Should I hire an appraiser?

You may do so if you wish, but it is not necessary. If you do hire an appraiser, special rules apply. The appraiser must appear with you at the hearing to give expert testimony on the appraisal. The appraiser normally will charge you an additional fee for appearing at the hearing. The appraisal report must be delivered at least 7 days prior to your hearing date to the Board of Taxation, and one copy each to the Municipal Assessor and Municipal Clerk. A real estate agent may not testify to the value of the property unless he or she is also a New Jersey licensed appraiser.


What are considered valid comparable sales to use as evidence in my appeal?

Comparable sales should have occurred prior to October 1, 2022 for appeals filed in 2023. Sales occurring between October 1, 2021 and October 1, 2022 have the most evidentiary value. Older sales before that one-year period may be considered but will be given less weight as will sales occurring after October 1, 2022.

Comparable real estate sales should be as similar as possible to your property and your neighborhood. The more similar the characteristics of comparable real estate sales to your property, the better they will aid with your appeal.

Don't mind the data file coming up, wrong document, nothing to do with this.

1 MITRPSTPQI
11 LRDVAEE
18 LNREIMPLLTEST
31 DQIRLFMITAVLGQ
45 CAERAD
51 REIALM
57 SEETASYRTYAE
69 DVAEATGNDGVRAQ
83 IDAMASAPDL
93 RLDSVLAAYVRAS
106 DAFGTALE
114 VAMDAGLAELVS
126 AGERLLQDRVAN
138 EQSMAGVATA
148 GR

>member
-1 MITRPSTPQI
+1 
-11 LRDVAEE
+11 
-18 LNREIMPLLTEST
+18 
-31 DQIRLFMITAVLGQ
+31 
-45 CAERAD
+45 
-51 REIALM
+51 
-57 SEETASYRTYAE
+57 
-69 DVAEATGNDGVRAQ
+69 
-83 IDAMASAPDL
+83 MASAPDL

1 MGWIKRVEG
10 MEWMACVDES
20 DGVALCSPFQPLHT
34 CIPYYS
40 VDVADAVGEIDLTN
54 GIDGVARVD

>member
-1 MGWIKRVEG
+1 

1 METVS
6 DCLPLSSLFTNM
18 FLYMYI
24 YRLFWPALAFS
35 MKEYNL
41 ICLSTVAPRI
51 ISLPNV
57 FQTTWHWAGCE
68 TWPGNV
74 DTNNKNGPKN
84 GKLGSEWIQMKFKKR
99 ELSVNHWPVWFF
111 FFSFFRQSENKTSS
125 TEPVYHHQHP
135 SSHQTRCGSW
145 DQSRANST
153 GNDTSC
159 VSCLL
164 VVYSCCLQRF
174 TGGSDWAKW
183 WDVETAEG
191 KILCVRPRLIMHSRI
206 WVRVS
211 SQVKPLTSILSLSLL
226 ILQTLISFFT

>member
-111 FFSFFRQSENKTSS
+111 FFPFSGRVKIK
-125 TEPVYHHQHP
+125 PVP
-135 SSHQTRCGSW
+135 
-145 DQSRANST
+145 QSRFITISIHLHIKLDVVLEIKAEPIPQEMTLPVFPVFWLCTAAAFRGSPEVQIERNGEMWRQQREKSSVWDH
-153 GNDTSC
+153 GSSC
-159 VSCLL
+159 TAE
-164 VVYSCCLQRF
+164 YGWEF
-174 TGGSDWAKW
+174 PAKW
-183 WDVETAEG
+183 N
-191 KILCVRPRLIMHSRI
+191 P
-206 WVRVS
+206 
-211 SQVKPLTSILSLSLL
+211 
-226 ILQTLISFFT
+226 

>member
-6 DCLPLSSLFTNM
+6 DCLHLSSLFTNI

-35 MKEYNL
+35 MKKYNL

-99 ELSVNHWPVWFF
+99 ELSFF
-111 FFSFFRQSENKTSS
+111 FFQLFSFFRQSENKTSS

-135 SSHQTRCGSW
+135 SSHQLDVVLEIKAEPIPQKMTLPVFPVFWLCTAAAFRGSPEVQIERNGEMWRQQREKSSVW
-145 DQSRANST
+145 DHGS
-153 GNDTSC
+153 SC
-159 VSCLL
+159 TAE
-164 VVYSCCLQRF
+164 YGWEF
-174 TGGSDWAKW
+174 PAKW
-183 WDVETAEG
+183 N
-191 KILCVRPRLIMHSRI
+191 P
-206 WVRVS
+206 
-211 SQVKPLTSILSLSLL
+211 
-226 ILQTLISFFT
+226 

Some examples of comparisons are square footage of the lot and the building, garage, finished attic or basement, number of stories, pool, and condition. You should be prepared to discuss the similarities between your property and the comparable sales which you have selected. Pictures of your property and your comparable sales are helpful. The sale should meet the requirements of a “fair market sale” i.e., between a willing buyer and willing seller in an arm’s length transaction, exposed to an open market without any duress. Examples of sales that have little or no value as evidence of market value include most foreclosures, sheriff’s sales, and short sales.


How many comparable sales should I use?

The appeal application allows for five comparable sales. However, quality is better than quantity. Two or three highly comparable sales may be sufficient. Please be sure the sales are truly comparable and are actual sales, not just listings of properties for sale.


When must my comparable sales evidence be submitted?

It is best if you can list the comparable sales information on your appeal application and attach evidence to the appeal when it is filed. However, at the latest, you must supply your evidence to the Board of Taxation, your Municipal Assessor and Municipal Clerk, at least seven (7) days prior to your hearing. This allows the Tax Board Commissioners and your Municipal Assessor time to become familiar with your evidence. If you wait until your hearing to supply your evidence it will not be admitted, and you will not have any evidence to support your appeal.